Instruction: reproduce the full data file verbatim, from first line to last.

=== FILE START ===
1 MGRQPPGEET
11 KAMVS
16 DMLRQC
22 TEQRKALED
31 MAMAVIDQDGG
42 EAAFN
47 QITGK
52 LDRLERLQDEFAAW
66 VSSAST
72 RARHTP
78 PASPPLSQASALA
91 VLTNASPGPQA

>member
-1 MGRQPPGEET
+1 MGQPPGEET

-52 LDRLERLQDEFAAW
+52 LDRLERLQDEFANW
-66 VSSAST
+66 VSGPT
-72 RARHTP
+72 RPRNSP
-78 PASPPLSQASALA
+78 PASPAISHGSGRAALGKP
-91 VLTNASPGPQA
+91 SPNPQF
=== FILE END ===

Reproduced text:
1 MGRQPPGEET
11 KAMVS
16 DMLRQC
22 TEQRKALED
31 MAMAVIDQDGG
42 EAAFN
47 QITGK
52 LDRLERLQDEFAAW
66 VSSAST
72 RARHTP
78 PASPPLSQASALA
91 VLTNASPGPQA

>member
-1 MGRQPPGEET
+1 MGQPPGEET

-52 LDRLERLQDEFAAW
+52 LDRLERLQDEFANW
-66 VSSAST
+66 VSGPT
-72 RARHTP
+72 RPRNSP
-78 PASPPLSQASALA
+78 PASPAISHGSGRAALGKP
-91 VLTNASPGPQA
+91 SPNPQF